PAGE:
Preston Padden, head of advocacy for the C-Band Alliance, which advocates for marketplace deals to repurpose C-Band spectrum, has exited the organization as of today (March 5).
"Since mid-September I have been in D.C. full time working for the C-Band Alliance - 1661 miles from my home and family in Colorado," he said in an email. "Because my family and I simply cannot maintain that schedule anymore, and because my position requires a full-time presence in D.C., I have decided to step down from my position as Head of Advocacy and Government Relations for the CBA effective today.
But Padden will still be keeping his hand in. He said he will work with his successor on a C-Band transition plan that will "silence our critics," and consult with CBA from his home base in Colorado.
"The CBA plan is the only practical and workable plan to fulfill the twin public interest objectives of repurposing spectrum for 5G wireless while fully protecting existing C-band customers including TV programmers," said Padden. "Because of the National urgency to get mid-band spectrum to U.S. wireless providers there is no doubt that the CBA plan, or something extremely close to it, will be adopted."
Charter has called the C-Band plan a case of backroom deals and windfall profits for CBA members.
The FCC in July voted unanimously to find ways to open up the C-band spectrum (3.7-4.2 Ghz) for terrestrial wireless use, either all of the 500 MHz or some portion of it, and through either an incentive or capacity auction, a market mechanism where incumbents voluntarily strike deals to reduce their footprint, or some other means.
The C-band is currently used for satellite delivery of cable and broadcast network programming to TV and radio stations, satellite radio services, and cable head-ends. The FCC wants to open it up to wireless broadband to help close the digital divide and promote 5G, both prime directives for the commission.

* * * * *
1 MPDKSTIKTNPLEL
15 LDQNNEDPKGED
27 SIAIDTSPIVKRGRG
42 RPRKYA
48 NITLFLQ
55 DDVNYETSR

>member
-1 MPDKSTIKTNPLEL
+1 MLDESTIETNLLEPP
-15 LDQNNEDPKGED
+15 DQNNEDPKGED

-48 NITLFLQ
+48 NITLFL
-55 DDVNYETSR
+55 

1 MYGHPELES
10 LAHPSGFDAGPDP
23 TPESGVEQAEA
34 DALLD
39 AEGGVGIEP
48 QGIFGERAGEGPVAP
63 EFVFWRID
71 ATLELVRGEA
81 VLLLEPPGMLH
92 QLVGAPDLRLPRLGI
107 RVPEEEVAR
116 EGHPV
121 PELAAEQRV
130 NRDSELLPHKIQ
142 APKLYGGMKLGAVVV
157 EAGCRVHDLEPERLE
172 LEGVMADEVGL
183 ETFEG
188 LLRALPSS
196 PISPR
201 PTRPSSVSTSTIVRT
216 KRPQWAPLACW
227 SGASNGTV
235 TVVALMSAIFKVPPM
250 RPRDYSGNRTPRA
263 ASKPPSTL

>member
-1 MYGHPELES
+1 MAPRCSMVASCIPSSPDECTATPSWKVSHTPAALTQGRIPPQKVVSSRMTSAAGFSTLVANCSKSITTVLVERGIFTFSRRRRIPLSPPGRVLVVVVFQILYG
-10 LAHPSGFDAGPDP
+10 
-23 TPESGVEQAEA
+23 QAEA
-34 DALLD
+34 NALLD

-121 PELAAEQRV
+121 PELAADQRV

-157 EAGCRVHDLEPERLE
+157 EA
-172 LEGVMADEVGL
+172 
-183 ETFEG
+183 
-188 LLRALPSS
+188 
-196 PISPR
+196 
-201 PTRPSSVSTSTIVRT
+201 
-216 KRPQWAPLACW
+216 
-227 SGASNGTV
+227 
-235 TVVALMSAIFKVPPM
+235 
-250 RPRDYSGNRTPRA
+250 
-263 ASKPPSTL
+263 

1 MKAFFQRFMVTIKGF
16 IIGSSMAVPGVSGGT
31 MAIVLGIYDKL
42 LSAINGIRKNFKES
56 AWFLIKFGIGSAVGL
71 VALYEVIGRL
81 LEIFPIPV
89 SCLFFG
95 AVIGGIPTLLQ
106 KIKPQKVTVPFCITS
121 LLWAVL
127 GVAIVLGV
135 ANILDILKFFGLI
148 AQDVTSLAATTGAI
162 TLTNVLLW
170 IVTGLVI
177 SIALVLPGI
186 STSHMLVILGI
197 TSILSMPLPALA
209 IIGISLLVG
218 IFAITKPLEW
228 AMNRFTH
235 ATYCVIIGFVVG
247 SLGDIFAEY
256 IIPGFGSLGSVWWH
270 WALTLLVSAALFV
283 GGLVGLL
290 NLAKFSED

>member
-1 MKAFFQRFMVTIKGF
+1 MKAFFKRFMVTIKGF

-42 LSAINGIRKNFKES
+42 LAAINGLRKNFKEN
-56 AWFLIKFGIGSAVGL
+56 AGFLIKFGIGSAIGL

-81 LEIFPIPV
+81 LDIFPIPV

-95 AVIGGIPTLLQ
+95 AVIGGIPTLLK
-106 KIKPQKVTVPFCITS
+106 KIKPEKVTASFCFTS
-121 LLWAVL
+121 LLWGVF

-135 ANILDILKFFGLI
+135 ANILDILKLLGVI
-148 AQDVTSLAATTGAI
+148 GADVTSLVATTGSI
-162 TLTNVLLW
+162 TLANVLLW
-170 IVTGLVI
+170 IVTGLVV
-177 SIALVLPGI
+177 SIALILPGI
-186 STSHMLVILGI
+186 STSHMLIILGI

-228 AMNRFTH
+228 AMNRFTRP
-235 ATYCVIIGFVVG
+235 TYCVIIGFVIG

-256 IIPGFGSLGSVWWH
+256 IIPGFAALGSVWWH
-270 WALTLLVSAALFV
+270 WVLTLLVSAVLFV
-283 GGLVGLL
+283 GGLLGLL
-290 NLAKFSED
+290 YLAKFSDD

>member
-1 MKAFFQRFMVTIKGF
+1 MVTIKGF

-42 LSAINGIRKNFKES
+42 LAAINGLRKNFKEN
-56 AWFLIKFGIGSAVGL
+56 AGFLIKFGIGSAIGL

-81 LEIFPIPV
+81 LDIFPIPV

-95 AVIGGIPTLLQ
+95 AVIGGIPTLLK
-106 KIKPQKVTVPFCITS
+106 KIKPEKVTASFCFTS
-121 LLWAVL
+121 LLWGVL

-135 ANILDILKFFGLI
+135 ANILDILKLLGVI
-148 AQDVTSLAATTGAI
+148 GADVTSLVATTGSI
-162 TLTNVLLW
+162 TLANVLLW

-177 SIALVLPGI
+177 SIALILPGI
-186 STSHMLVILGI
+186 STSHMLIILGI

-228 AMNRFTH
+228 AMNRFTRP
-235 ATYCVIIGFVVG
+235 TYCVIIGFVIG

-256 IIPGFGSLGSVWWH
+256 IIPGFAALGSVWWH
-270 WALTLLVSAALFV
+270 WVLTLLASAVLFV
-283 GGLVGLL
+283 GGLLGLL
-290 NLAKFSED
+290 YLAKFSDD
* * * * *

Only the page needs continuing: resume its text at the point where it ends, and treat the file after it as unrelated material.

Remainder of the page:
The new alliance, which comprises Intelsat, SES, Eutelsat and Telesat, says it will strike secondary market deals for the spectrum within three years of an FCC decision.
It argues that secondary-market transactions are the only way to re-purpose the spectrum. "An FCC auction of mid-band spectrum could not take place until 2021-2022 or later. Litigation with current satellite operators could push that date much further into the future. By that time, the United States would be a small object in China’s 5G rear view mirror."
Padden is the former president of the Association of Independent Television Stations; president, network distribution, for Fox Broadcasting; chairman and CEO, American Sky Broadcasting; president, the ABC Television Network; and EVP, government relations, The Walt Disney Company. He was also executive director of the Expanding Opportunities for Broadcasters Coalition of stations looking to sell spectrum in the 2016 FCC incentive auction.
"Preston's leadership, prudence and pragmatism will be missed," said Adonis Hoffman, chairman of Business in the Public Interest. "His experience and commitment in creating a workable solution on spectrum allocation has been invaluable."